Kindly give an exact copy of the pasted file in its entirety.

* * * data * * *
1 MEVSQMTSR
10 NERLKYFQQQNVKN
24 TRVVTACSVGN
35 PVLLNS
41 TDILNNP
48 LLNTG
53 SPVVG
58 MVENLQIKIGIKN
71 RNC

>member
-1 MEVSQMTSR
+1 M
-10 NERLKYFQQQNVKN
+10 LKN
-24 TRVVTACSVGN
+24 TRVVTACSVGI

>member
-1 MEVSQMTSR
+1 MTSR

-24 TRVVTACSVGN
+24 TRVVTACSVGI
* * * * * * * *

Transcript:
1 MEVSQMTSR
10 NERLKYFQQQNVKN
24 TRVVTACSVGN
35 PVLLNS
41 TDILNNP
48 LLNTG
53 SPVVG
58 MVENLQIKIGIKN
71 RNC

>member
-1 MEVSQMTSR
+1 M
-10 NERLKYFQQQNVKN
+10 LKN
-24 TRVVTACSVGN
+24 TRVVTACSVGI

>member
-1 MEVSQMTSR
+1 MTSR

-24 TRVVTACSVGN
+24 TRVVTACSVGI